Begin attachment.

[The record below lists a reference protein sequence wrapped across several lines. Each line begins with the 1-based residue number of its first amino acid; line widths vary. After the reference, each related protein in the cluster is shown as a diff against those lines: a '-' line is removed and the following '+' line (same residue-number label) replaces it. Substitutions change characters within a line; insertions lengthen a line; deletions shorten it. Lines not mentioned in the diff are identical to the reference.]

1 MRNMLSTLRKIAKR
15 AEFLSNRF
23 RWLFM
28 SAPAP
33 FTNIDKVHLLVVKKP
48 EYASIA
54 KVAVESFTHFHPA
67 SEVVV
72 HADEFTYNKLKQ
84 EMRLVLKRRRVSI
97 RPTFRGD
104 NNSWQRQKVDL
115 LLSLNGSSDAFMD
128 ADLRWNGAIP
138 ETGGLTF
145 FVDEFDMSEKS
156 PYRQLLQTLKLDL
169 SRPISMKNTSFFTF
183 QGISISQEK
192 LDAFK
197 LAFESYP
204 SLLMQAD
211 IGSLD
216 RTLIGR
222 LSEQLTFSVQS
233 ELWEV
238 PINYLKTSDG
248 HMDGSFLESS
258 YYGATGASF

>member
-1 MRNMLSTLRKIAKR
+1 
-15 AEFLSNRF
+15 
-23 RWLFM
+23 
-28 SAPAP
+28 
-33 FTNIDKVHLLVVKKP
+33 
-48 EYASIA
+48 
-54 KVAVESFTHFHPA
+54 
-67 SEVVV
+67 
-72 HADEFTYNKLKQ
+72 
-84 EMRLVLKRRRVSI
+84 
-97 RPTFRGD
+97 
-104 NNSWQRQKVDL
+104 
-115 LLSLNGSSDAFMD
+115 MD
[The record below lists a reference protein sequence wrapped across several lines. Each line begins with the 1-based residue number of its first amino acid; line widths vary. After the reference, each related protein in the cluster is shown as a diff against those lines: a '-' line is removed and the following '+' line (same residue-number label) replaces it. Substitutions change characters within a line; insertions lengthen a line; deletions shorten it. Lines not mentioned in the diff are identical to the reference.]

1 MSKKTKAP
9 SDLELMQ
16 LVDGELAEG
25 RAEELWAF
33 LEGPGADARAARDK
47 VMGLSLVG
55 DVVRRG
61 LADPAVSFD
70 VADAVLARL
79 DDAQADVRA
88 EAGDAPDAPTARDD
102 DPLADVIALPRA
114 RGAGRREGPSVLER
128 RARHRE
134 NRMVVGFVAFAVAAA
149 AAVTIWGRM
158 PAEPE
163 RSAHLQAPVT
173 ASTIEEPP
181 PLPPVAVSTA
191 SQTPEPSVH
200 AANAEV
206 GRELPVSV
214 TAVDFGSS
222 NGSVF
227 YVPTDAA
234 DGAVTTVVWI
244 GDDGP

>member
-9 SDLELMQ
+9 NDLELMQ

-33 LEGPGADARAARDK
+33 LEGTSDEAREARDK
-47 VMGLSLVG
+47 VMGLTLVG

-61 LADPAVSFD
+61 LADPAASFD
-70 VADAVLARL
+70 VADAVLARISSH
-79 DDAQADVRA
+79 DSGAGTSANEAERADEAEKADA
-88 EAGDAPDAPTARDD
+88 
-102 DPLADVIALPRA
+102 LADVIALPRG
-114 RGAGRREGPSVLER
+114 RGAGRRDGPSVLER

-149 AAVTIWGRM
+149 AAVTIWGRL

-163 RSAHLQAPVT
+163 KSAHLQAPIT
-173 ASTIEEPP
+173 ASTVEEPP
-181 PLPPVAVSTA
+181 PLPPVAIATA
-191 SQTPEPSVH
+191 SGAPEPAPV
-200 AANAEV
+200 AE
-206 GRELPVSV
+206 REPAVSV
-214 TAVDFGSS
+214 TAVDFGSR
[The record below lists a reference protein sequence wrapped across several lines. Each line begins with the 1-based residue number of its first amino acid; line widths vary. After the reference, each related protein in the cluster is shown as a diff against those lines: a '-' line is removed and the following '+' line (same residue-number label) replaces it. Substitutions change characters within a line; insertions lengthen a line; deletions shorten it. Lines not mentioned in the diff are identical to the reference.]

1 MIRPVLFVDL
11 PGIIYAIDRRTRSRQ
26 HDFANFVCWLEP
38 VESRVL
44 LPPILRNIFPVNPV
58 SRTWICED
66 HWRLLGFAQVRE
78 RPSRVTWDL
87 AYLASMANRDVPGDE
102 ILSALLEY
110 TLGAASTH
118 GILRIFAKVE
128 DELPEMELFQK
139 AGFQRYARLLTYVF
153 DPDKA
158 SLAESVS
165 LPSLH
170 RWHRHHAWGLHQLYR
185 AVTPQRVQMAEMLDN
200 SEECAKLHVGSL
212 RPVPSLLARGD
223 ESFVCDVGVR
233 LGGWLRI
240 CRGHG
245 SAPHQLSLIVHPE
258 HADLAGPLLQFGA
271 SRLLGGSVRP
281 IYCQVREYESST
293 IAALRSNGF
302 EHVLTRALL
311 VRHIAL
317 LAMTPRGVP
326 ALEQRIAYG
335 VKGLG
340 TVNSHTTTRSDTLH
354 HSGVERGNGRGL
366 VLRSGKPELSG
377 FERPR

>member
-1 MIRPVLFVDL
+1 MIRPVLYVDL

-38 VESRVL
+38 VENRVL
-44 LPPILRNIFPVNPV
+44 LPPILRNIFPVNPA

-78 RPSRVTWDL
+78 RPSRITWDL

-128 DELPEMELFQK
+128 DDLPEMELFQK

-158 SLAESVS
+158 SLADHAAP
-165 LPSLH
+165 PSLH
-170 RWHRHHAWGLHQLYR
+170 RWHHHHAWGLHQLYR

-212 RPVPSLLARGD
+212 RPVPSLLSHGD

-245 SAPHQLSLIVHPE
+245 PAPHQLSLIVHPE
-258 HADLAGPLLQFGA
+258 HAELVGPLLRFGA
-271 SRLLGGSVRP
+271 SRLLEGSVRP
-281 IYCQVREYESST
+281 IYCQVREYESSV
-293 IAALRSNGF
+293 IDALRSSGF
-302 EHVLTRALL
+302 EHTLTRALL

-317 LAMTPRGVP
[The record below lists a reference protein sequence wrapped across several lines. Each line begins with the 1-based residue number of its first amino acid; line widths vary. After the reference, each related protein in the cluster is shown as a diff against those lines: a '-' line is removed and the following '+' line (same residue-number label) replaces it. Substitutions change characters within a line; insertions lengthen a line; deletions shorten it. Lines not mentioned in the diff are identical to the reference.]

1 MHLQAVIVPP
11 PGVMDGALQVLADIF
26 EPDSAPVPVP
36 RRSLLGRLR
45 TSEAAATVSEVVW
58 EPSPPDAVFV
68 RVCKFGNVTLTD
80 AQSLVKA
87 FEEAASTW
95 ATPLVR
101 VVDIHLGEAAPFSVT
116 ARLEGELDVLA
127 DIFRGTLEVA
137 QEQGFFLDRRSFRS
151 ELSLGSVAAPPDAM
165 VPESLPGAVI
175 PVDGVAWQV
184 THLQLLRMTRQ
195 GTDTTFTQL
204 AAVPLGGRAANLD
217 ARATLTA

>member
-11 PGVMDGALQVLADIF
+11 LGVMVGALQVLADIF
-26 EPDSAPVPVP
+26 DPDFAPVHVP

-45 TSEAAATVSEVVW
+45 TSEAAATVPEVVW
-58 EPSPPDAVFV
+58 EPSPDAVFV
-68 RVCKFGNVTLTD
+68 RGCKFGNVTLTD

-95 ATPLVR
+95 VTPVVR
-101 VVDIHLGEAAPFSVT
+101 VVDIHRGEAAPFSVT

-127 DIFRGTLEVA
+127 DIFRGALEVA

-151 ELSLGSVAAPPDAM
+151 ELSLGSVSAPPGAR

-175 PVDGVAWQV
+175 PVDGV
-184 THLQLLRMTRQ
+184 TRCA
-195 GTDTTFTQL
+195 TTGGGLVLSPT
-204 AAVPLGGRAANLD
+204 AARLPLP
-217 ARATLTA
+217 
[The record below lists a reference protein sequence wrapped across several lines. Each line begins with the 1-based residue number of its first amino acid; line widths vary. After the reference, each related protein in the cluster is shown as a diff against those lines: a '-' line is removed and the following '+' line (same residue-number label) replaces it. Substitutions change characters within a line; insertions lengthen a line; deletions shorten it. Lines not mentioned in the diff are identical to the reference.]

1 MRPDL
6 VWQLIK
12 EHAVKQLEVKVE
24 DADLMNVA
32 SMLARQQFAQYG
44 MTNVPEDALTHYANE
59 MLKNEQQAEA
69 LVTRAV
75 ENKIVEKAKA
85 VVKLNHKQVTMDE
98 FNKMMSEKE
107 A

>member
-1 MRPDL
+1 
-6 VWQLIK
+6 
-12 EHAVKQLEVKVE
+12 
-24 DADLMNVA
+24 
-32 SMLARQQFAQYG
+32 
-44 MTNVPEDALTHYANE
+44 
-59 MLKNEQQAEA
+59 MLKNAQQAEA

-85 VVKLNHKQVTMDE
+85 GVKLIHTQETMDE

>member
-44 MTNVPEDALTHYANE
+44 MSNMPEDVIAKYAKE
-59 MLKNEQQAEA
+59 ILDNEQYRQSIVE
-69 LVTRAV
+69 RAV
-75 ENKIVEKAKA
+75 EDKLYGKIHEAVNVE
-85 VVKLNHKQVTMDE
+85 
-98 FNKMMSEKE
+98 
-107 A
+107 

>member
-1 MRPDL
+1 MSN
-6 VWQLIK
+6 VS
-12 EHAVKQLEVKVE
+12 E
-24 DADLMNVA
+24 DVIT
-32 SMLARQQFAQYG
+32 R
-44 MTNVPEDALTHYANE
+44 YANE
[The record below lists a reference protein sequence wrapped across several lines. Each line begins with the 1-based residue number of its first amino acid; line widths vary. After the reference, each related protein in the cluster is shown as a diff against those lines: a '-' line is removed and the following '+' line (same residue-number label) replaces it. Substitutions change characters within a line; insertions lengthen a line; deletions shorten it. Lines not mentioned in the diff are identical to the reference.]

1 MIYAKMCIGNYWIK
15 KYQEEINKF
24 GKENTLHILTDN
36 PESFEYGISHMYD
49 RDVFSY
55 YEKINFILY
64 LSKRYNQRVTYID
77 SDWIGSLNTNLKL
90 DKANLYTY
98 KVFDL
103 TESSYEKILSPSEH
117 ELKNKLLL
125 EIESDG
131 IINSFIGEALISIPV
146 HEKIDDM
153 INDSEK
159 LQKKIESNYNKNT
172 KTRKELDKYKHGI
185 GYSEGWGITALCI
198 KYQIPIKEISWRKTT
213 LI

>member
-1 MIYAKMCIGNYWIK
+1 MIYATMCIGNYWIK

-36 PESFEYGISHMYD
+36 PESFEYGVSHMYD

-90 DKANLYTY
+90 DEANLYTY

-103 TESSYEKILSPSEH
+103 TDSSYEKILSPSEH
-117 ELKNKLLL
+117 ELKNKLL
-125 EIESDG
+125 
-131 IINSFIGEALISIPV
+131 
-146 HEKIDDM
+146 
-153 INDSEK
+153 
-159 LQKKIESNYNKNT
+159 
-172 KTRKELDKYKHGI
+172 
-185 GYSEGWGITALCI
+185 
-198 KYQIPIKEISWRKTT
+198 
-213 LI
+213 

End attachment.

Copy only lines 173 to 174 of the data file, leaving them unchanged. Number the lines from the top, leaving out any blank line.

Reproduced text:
+158 SLADHAAP
-165 LPSLH